Indian Foreign Service has given India some exemplary women bureaucrats and it all started with C. B. Muthamma, who became India’s first women foreign officer after qualifying the civil services exam in 1948. The IFS post offers immense power and privileges especially in shaping the future of the country on the global platform.
Women in India are often considered to be the second gender especially during the initial years of Indian independence when woman literacy in India was abysmally low. Still, we had women like Ms C. B Muthamma who were able to break all stereotypes and able to crack the toughest exam in the country. She becomes not only the first woman to crack the exam in independent India but also the first woman foreign diplomat of India.
“There will never be a generation of great men until there has been a generation of free women—of free mothers.”- Robert Ingersoll
In this following article, we have highlighted the unique life journey of India’s first woman ambassador beginning from qualifying the civil services exam to fighting against the gender bias within the Indian Foreign Services.
Exceptional life of C. B. Muthamma: first Indian woman Ambassador
C.B. Muthamma was the first woman of India who sat in the examinations of the Indian Civil Services in the year 1948. She had joined the Indian Foreign Service (IFS) in the year 1949 and became the first Indian woman diplomat and then the first Indian woman Ambassador/High Commissioner. But for achieving the Ambassador’s post, she had to struggle a lot in order to establish the gender equality in India of male-dominated Indian civil services.
An ambassador becomes an official representative who went to another state or country as an agent of their own country. An ambassador who is assigned to the Foreign Service needs an approval first by the foreign government. C. B. Muthamma led the Indian government to the Supreme Court in the year 1979 to pass out the demand for foreign secretary’s post for the woman as well.
It took time but she was able to achieve her dream and she served as an ambassador to the Hungary, Ghana and Netherlands. She got retired from the Indian Foreign Service in the year 1982 after 32 years of long service.
C. B. Muthamma VS Union of India:
Muthamma is known for her successful crusade for gender equality in the Indian Civil Service. The Ministry for external affairs had not promoted CB Muthamma to the post of foreign secretary. Muthamma had to take the Ministry of External Affairs to court when she was denied promotion to Grade I of the service on grounds of “merit”. She petitioned the government, claiming that she had been overlooked for promotion and that the rules governing the employment were discriminatory.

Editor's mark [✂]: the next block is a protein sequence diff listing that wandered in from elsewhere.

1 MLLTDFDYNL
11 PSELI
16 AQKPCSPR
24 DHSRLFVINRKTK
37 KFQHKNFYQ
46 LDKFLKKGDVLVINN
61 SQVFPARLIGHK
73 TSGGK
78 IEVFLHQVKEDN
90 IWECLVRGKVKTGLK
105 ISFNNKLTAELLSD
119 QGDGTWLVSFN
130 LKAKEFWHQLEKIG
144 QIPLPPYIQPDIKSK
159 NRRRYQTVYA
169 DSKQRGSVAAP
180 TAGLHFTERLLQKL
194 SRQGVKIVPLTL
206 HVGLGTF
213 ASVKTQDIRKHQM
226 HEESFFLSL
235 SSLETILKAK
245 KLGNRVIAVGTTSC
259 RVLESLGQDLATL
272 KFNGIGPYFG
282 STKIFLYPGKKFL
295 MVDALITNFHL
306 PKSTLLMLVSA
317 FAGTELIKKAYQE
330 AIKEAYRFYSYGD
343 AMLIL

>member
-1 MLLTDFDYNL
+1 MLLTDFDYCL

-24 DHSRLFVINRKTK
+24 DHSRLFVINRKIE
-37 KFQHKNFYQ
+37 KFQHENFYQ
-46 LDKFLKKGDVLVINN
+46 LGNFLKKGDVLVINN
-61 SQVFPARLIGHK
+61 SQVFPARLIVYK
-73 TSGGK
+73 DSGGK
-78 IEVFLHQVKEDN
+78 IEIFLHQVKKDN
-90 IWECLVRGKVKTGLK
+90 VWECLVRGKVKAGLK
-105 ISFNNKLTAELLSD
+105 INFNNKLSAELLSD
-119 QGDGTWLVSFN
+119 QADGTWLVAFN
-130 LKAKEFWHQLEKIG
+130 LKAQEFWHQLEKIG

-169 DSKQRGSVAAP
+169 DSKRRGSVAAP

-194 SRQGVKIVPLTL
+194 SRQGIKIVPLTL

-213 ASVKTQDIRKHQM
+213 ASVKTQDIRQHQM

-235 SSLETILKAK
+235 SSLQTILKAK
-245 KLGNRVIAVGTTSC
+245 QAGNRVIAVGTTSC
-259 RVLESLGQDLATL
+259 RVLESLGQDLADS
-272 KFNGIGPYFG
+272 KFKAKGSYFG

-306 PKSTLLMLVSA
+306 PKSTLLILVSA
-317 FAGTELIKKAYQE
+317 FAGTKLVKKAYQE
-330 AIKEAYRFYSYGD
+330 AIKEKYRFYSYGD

The Supreme Court upheld the case in 1979 in a landmark judgment by a three-member Bench headed by Justice V.R. Krishna Iyer. The judgment of Muthamma's case described the Foreign Service as ‘misogynist.’ The Supreme Court Judgement ensured that henceforth it was not mandatory for women officers in the IFS to seek government permission for getting married.
To show the existence of gender discrimination in the services, Iyer cited Rule 8 (2) of the Indian Foreign Service (Conduct and Discipline) Rules which stated that a woman member of the service shall obtain the permission of the government in writing before her marriage is solemnised. Any time after the marriage, a woman member of the Service may be required to resign from Service, if the government is satisfied that her family and domestic commitments are likely to come in the way of due and efficient discharge of her duties as a member of the Service.
Crusader for women rights in India:
She was active ever thereafter and continued to be an activist into retirement. She was nominated as the Indian member of the Independent Commission on Disarmament and Security Issues set up by the then Swedish Prime Minister. Muthamma was also a passionate environmentalist and a culinary enthusiast as well. She has mentioned the gender discrimination in India in her book titled “Slain by the System –India’s Real Crisis”. She has contributed around 15 acres of her land in Delhi to “The Missionaries of Charity” to set up a school for the orphans. C.B. Muthamma passed away at the age of 85.
C. B Muthamma was a true civil servant who devoted her whole life to the country’s service not just within the foreign services but also by in setting a level playing field for all the future woman civil servants in the country. She proved that as long as social justice is an integral part of our constitutional fundamentals, gender justice will remain a non-negotiable article of faith. Professional gender bias and discrimination have no place in the present society even if it is the glass ceiling at the level of Government employment.